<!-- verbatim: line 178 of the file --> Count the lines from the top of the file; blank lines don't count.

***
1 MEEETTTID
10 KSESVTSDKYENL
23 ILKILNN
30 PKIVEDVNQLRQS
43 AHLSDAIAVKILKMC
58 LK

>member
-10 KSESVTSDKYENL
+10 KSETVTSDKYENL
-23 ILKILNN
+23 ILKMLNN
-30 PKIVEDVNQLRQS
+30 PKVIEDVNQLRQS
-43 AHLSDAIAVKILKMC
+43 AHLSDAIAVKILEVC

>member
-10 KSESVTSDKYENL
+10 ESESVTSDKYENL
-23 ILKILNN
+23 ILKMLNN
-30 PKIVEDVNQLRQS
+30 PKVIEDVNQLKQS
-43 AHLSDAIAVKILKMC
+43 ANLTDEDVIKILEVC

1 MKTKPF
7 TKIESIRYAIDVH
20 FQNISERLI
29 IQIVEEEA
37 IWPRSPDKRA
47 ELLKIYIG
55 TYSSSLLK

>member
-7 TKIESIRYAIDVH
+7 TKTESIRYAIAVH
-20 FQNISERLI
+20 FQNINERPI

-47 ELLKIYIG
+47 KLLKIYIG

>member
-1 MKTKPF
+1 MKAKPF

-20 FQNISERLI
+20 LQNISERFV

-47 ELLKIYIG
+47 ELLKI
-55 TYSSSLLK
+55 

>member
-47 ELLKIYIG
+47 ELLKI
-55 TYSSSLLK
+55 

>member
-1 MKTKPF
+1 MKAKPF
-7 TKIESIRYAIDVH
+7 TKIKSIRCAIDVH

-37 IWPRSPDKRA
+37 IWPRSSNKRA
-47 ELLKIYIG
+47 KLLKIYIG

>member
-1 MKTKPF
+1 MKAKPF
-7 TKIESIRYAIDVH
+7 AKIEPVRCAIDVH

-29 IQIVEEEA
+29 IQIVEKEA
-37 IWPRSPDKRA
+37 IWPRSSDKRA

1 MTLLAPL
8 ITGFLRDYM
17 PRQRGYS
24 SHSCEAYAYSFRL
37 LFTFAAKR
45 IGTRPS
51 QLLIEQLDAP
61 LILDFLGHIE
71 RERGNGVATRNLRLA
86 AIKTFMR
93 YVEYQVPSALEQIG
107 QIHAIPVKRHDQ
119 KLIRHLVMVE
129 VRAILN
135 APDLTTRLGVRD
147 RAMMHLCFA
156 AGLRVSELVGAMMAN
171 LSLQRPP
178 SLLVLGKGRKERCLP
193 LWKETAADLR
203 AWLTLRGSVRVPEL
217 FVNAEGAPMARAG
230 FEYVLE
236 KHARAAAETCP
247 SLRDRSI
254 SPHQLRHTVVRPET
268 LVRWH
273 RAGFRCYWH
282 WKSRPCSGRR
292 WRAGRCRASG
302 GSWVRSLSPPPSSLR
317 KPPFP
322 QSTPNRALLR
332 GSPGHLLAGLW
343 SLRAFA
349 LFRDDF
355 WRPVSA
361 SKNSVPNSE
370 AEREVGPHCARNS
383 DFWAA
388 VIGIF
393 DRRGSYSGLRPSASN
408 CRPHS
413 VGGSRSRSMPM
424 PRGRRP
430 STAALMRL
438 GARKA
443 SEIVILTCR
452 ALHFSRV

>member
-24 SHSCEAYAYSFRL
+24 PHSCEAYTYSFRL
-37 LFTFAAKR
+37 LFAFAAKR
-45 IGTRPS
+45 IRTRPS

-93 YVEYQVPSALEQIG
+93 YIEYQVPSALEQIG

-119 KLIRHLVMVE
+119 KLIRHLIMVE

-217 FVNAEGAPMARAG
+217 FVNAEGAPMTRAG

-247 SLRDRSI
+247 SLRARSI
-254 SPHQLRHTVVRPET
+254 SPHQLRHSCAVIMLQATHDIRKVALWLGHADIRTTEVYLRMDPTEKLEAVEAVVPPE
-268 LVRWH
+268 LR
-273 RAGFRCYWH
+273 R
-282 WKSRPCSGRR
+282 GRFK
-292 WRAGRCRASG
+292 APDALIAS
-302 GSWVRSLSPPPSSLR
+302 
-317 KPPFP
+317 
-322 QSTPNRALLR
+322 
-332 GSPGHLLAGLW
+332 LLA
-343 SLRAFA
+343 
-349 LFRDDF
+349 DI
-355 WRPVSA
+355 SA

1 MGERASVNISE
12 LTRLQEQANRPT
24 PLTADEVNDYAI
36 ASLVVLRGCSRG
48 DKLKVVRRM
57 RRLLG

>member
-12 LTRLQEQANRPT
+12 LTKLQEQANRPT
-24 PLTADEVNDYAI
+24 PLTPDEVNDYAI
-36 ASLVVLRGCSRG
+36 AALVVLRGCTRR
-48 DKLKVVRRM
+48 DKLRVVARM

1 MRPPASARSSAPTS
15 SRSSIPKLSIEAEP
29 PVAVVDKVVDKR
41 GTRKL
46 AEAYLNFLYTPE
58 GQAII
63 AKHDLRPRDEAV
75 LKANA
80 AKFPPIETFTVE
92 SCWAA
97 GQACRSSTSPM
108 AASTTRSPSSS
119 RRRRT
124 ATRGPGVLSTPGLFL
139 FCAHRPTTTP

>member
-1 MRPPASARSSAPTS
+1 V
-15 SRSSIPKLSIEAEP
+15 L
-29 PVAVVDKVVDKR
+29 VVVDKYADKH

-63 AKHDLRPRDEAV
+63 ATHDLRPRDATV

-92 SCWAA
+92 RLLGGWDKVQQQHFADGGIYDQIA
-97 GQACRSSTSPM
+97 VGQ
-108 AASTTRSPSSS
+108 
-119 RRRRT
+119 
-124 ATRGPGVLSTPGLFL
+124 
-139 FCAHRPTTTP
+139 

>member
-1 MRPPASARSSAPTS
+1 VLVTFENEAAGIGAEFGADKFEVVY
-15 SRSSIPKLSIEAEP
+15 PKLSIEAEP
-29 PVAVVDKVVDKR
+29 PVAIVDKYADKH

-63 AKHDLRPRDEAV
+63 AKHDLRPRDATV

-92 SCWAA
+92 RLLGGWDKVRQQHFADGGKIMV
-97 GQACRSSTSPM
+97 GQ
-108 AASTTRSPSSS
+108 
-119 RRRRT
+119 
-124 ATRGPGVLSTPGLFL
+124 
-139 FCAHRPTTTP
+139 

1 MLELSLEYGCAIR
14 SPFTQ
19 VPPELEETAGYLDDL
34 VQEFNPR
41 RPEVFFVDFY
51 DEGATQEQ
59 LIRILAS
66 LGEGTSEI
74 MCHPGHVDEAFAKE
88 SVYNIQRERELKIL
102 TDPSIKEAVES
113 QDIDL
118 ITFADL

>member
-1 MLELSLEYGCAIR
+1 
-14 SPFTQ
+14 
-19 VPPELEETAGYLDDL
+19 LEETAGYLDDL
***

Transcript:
46 AEAYLNFLYTPE